GWINNETT COUNTY, Ga. — UPDATE: Gwinnett County officials sent a statement late Thursday saying they've completed their re-adjudication of the absentee ballots that were affected by Election Night reporting issues. They plan to continue tabulating ballots on Friday morning.
Original Story below.
The nation, and the world, really, are watching Georgia closely to see if the Peach State helps tip the scales in the presidential election.
They should get settled in to be watching for a little while.
In a race where the gap between President Trump and Joe Biden had shrunk to fewer than 10,000 votes as of Thursday evening, things could quite easily come down to just hundreds of votes.
Enter Gwinnett County.
The problem in Gwinnett County starts with an apparent issue on election night, when the county started pushing through its second round of batches of votes - about 3,200 batches with up to 25 ballots each, 80,000 in all.
Workers noticed a glitch: Those batches, county spokesman Joe Sorenson said, would not push through because the software showed adjudication was still needed - even though that had already happened.
Because the ballots had already gone through a prior adjudication process - or the process of resolving flagged ballots - Sorenson said the elections board voted to go ahead and push the ballots through, with the understanding that some ballots would have to be re-adjudicated.
That brings us to now. The vast majority of those ballots are 100% fine, but Gwinnett has to go back through all of them to figure out the ones that are not fine - which ones need to be re-adjudicated.
It's a bit of a needle-in-a-haystack search for Gwinnett - they're having to re-run these 3,200 batches of 25. They may get one or two out of a batch that needs to be looked at, or none at all.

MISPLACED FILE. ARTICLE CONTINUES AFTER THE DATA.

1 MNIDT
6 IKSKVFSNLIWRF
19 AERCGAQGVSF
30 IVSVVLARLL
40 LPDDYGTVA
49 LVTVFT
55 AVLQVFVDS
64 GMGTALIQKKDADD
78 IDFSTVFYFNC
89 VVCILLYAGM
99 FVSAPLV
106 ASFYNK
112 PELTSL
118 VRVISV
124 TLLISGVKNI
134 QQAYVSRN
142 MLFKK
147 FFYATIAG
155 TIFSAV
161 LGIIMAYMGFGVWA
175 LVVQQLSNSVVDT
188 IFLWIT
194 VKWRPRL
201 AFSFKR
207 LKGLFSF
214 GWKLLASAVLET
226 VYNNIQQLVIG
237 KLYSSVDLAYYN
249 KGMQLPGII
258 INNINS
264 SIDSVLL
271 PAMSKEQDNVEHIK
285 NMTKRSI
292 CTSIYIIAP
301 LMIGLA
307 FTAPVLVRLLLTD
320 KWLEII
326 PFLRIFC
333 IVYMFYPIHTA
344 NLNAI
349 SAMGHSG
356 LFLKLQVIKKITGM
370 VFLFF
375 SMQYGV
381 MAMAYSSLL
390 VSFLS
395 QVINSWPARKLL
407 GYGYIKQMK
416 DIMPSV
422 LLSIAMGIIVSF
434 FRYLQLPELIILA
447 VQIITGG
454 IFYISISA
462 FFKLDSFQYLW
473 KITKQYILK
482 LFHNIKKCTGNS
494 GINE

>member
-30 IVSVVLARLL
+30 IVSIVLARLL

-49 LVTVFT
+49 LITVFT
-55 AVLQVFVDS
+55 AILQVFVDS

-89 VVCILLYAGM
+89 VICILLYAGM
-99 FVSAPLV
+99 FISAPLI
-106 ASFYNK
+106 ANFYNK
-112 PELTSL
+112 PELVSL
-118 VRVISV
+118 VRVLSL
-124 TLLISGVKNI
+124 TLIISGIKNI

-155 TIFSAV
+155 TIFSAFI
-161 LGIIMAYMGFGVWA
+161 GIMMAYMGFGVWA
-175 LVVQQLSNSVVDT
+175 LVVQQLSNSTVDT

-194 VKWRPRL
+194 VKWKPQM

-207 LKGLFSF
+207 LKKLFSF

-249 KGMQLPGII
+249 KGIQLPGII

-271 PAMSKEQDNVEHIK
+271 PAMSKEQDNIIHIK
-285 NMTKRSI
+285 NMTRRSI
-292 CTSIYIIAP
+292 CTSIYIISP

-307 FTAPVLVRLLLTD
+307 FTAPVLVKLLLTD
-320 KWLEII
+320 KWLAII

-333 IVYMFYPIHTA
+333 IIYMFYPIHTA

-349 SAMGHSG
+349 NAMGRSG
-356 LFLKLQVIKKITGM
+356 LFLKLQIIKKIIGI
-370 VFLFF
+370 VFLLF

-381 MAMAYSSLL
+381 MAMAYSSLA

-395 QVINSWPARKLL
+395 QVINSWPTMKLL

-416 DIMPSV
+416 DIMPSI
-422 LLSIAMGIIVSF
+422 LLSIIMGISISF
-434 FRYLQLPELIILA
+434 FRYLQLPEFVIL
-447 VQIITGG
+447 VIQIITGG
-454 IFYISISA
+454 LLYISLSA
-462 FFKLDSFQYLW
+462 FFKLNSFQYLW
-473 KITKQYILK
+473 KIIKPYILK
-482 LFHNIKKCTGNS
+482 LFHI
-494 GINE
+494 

Point is, it's a slow process.
Meanwhile, mixed in with this is 4,400 regular absentee ballots that have been scanned but not reported to the state yet, and another 1,000 provisional ballots that have to be processed (provisional ballots are issued when a voter forgets their ID or is at the wrong location, and then they have to resolve it with the county office. Not all of them will be resolved and ultimately counted.)
There are also around 450 votes from a corrupted memory card at the Shorty Howell Park precinct that have not been reported into the total.
Gwinnett is saying they're not going to report any more numbers until they're fully finished with it all. And they've signaled not to expect that work to be done before Sunday at the earliest.
So, that's somewhere in the range of at least 5,000+ ballots from Gwinnett that won't be entered into the statewide total until Sunday or maybe even later.
So, if the race is within 5,000 votes or so - and it very well could be - it could effectively be impossible to call Georgia for at least a few more days.